Alternate History Sci-Fi: the Best Earths that Never Were

shelved under History, Sci Fi & Fantasy, and Beach Reads

What if? What if the South had won the American Civil War? What if the dinosaurs had never died out? Alternate history (a.k.a. counterfactual history) explores these ideas and other turning points in history that turned out... differently. Here are some of the best sci-fi alternate history books.

Bring the Jubilee

Bring the Jubilee

by Ward Moore

One of the first "what if the South won the Civil War" novels, and still one of the best. Later alt-Civil-War stories get most of their ideas from this one. Our hero starts out as an apprentice in the impoverished north of the post-Civil-War America, but finds himself drawn to an unusual community of intellectuals and scientists, who may or may not be able to illuminate the decisive battle that allowed the South to win.

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The Man in the High Castle

The Man in the High Castle

by Philip K. Dick

Although there were what-if-the-Germans-won stories that came out right after World War II, this novel from the early 1960's was one of the first full-length novels written by a science fiction author. It has a slightly hallucinogenic quality to it sometimes. After Philip K. Dick, other authors have written alternate-World-War-II novels, some of them with far too many sequels, but this remains one of the best.

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The Alteration

The Alteration

by Kingsley Amis

From a "literary" author rather than one of the usual SF suspects. What if the Protestant Reformation never took place, and the Catholic church remained all-powerful into the 20th century? Including the part where boy sopranos get castrated to keep their pure boyish singing voices?

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The Yiddish Policemen's Union

The Yiddish Policemen's Union

by Michael Chabon

I finished The Yiddish Policemen's Union in two sittings, one of which lasted 'til far later into the wee hours of the morning than it should have. Yes, it was that hard to put down. Yes, it is that good. It's not perfect, but it's damn good writing, and off the scales on plot and on novel presentation of interesting ideas/interesting presentation of novel ideas. Definitely worth it; it's a little bit depressing in parts, but it's also very funny, and I think it will become a classic so rapidly that you might as well add it to your classics list now.

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Lord Kalvan of Otherwhen

Lord Kalvan of Otherwhen

by H. Beam Piper

A longer-ago divergence point than many alternate histories, this one takes Corporal Calvin Morrison, a PA state trooper, to the same physical area as Pennsylvania, in an alternate world where Christianity never arose, and where gunpowder is controlled by a primitive religion. Sort of a Connecticut Yankee in King Arthur's Court, only earlier.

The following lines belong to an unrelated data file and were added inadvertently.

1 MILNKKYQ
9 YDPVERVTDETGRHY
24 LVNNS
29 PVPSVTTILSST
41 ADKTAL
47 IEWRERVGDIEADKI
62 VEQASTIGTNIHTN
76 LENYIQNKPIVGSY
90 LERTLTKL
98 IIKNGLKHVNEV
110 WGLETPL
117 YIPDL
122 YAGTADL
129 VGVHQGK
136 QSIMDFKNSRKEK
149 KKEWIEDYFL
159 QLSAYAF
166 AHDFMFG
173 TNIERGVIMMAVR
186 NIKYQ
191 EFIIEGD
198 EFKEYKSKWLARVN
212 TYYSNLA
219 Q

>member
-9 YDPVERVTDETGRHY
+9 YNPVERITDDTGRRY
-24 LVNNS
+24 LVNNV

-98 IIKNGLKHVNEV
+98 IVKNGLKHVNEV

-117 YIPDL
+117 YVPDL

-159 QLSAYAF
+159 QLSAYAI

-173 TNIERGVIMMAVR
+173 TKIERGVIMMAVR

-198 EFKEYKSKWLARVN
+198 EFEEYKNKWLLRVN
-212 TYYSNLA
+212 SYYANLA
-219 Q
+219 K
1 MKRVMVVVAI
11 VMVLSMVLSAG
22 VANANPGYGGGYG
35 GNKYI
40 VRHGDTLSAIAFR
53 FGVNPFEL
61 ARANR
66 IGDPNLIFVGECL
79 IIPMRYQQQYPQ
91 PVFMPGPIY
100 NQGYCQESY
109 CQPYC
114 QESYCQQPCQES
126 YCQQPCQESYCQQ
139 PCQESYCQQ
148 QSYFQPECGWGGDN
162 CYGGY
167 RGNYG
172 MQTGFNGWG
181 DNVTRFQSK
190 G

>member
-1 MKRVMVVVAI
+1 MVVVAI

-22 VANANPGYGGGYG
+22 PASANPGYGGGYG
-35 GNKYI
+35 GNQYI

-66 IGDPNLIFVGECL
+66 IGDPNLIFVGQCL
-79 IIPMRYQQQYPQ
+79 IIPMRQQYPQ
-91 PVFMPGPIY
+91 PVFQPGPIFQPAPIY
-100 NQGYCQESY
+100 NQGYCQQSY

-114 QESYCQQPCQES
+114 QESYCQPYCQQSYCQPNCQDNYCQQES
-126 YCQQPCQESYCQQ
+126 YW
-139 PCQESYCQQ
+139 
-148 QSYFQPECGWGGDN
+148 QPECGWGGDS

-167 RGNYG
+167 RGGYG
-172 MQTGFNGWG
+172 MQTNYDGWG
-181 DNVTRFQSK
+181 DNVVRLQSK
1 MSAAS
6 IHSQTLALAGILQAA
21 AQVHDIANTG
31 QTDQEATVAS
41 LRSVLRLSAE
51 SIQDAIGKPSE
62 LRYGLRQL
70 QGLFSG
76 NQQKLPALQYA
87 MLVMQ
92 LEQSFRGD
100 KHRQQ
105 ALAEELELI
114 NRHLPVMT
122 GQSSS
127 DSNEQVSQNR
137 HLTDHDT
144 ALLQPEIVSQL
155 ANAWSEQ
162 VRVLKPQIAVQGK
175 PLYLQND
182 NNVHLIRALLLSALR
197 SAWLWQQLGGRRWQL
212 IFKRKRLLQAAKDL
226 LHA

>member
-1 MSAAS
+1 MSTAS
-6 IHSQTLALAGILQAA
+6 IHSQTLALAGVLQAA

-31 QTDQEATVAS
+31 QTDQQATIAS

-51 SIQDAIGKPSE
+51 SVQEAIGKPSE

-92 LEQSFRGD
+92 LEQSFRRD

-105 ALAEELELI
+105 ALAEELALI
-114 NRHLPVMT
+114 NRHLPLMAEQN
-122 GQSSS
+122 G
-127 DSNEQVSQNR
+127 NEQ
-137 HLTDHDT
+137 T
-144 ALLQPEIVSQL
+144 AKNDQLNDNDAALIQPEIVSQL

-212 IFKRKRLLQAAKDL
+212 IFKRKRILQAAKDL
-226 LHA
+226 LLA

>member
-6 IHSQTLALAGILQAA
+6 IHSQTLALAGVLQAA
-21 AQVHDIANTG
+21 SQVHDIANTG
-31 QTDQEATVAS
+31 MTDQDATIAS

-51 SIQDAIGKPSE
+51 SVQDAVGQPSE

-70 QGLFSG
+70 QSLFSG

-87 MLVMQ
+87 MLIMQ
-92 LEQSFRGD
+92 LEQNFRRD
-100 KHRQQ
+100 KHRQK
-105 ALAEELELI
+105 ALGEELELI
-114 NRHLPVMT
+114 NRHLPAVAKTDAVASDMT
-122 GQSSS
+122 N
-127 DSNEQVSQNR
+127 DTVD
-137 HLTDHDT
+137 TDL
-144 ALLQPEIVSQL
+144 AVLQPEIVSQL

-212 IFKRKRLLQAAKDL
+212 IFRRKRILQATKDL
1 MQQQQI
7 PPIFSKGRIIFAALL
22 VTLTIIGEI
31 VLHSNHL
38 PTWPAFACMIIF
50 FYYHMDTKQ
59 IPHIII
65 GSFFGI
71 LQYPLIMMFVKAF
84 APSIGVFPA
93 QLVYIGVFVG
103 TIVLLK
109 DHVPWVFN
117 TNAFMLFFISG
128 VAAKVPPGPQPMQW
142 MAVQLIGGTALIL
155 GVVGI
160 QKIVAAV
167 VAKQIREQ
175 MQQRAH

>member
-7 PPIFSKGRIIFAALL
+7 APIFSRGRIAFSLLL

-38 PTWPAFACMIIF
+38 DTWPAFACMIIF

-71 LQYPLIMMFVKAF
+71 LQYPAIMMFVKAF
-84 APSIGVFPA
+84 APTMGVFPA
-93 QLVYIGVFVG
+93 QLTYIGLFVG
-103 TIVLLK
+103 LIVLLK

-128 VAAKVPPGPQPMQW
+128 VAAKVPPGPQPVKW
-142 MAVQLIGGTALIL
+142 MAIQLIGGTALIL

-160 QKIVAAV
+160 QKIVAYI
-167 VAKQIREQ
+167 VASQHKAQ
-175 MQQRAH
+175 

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West of Eden

West of Eden

by Harry Harrison

Dinosaurs and humans coexist, but not the way creationists envision it. The dinosaurs never died out; humans still evolved, but are a subservient species to the dinosaurs. You'll recognize the continents on this alternate earth, but recorded history started much earlier! This is probably the longest-ago turning point of any alternate history I've ever read; I don't think one could go back much further and still recognize it as human history on earth!

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Down in the Bottomlands

Down in the Bottomlands

by L. Sprague de Camp, Harry Turtledove

The turning point for this alternate history is millions of years ago: the Mediterranean Ocean didn't fill in after a bit of continental drift, and Neanderthal man never died out and coexists with homo sapiens, in a civilization that has developed with some of the same technology ours has - it's set in an equivalent to modern times.

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The Legion of Time

The Legion of Time

by Jack Williamson

From the golden age of science fiction, this book is one of those that shows that there's a rather fuzzy line between alternate-history and time travel, and sometimes one can cause the other.

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Lest Darkness Fall

Lest Darkness Fall

by L. Sprague de Camp

One of the greats in the "time traveler alters his own timeline" style.

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A Sound of Thunder and Other Stories

A Sound of Thunder and Other Stories

by Ray Bradbury

The short story that started the "butterfly effect" name for chaos theory, this one is another classic in the "time traveler alters his own timeline" area.

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